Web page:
What we learnt? Exactly the same behaviour like the first set of hotels we met. Most were very welcoming and keen to listen to what we had to say, but they were quick in handing over their business cards to us. Why? So we could call them later , when they were not busy, to make appointments.
We could see a pattern emerging here. The hotels were keen to listen but quick to hand over the business cards. We were collecting business cards but still not had spoken to one staff who mattered. This pattern could go on and on and very soon we would exhaust out list of 40 odd hotels without one meaningful conversation.
Was something we missed, or cold calling was really dead? We did not know. Back to the drawing board — more like the questionnaire board.
We thought instead of giving away what we were asking them in the first instance why not tweak the intro question a bit to suit their situation.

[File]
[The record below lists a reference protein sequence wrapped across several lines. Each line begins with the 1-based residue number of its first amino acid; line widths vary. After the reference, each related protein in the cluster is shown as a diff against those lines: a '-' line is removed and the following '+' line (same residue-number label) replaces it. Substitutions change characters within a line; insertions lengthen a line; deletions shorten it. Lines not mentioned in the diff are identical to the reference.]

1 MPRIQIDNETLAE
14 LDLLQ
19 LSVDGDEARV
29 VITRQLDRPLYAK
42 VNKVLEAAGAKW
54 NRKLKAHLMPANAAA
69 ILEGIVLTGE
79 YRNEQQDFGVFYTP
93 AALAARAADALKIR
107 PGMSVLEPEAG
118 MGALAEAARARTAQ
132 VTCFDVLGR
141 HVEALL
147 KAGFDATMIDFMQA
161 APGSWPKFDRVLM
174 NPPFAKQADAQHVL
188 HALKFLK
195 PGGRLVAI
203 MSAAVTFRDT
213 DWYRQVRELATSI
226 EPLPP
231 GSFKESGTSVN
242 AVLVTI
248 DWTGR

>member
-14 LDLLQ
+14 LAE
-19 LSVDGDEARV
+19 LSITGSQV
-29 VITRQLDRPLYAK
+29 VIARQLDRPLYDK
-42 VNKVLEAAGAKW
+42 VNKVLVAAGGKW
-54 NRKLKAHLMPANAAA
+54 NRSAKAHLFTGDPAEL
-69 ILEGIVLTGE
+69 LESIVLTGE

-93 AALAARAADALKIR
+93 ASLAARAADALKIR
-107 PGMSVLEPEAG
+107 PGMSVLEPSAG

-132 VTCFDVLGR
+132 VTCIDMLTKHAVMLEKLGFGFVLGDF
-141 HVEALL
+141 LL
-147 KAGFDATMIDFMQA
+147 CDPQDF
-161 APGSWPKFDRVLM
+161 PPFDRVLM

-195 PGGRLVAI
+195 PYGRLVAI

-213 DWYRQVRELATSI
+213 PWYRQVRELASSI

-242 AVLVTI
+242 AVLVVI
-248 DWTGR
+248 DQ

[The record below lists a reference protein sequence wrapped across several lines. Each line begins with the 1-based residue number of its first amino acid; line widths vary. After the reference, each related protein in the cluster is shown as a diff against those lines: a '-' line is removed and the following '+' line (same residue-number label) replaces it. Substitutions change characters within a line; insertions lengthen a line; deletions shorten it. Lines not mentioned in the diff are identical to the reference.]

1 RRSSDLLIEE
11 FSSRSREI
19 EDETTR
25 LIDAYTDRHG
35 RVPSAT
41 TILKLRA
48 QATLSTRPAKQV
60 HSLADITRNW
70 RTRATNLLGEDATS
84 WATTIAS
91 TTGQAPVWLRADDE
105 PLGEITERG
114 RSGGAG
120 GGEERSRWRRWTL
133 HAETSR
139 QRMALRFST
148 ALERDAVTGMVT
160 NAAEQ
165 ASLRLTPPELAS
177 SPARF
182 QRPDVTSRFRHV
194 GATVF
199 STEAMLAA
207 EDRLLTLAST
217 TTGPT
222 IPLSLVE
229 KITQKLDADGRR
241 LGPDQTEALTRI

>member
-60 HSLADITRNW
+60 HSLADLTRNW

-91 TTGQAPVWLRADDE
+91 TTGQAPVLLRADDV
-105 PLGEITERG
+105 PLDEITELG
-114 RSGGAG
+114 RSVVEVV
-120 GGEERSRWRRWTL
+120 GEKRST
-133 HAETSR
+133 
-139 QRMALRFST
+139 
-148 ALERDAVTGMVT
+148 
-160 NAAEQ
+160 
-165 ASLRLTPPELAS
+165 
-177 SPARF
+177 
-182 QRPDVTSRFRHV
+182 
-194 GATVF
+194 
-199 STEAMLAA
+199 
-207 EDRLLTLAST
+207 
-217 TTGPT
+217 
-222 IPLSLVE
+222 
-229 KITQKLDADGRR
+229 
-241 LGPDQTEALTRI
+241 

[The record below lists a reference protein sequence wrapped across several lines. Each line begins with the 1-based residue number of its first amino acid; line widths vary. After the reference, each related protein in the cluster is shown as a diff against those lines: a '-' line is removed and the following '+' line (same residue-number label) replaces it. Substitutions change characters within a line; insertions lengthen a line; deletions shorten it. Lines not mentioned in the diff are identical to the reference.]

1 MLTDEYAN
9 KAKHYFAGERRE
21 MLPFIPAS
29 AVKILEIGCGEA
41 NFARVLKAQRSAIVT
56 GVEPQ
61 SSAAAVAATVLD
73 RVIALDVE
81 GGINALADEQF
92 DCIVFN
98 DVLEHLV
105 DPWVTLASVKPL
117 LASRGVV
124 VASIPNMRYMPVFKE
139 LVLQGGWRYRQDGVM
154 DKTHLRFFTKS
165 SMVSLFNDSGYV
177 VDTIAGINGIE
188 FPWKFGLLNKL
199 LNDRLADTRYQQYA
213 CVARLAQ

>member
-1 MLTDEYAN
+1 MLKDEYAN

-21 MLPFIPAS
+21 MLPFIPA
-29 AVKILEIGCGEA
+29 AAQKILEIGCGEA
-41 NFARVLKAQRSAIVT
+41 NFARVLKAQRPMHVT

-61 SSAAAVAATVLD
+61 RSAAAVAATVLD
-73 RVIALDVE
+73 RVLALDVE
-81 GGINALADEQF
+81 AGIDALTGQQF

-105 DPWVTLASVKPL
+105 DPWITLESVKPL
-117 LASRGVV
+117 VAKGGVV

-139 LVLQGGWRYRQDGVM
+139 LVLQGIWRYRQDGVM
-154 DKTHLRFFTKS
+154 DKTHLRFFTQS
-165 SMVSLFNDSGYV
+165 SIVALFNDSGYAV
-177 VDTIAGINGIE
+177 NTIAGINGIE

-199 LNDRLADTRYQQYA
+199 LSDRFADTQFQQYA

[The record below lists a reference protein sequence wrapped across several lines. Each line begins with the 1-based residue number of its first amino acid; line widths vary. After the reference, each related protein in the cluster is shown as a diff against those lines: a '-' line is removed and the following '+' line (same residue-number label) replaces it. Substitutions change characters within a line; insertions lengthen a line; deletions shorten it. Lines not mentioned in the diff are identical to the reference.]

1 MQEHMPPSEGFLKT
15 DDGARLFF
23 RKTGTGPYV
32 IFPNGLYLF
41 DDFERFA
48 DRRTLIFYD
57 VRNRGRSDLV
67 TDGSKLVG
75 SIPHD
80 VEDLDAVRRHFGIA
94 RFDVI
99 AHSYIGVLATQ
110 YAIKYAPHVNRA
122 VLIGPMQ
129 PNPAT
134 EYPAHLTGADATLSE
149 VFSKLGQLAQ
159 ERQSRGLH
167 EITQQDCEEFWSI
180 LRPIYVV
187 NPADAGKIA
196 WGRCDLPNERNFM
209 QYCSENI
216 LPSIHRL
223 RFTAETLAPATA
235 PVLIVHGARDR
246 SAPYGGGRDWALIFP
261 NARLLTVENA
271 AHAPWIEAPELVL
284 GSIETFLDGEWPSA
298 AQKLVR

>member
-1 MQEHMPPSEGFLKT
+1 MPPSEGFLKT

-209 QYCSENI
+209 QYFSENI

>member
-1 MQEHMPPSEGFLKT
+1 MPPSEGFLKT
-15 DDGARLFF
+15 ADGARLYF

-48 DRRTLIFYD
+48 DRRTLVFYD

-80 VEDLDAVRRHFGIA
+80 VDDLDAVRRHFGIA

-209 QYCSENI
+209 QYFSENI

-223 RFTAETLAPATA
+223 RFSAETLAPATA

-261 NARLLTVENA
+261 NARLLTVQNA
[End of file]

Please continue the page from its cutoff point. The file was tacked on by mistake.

So we had a pivot on the question and it looked like this —
We are measuring Customer Experience in Hotels. Can we have a quick 5 minute chat?
Armed with this new question, I walked in to the next hotel on my cold call list that morning. That “5 minute chat” lasted well over 45 minutes.
The intro question pivot changed everything. No more business cards getting handed out, no hiding behind unseen doors. People were more than willing to offer us a seat and asking us to wait so they could first serve that customer on the front desk and then talk to us. This was all looking so good. Getting out of the building works. Works really fast, if you are asking the right question.
The staff became more receptive when we spoke of the customer experience as a benchmark, since that what they could relate to immediately. This was something they were passionate about, something they wanted to champion, something that would make the customer happy.
We were making more conversations on a daily basis and one thing constantly emerged — how many tasks were repetitive, but had to be done. The inspection of every part of hotel was done in a meticulous manner — sometimes daily but mostly weekly, by different departments. All this was logged in manually and then was cross checked by a department head and then the general manager.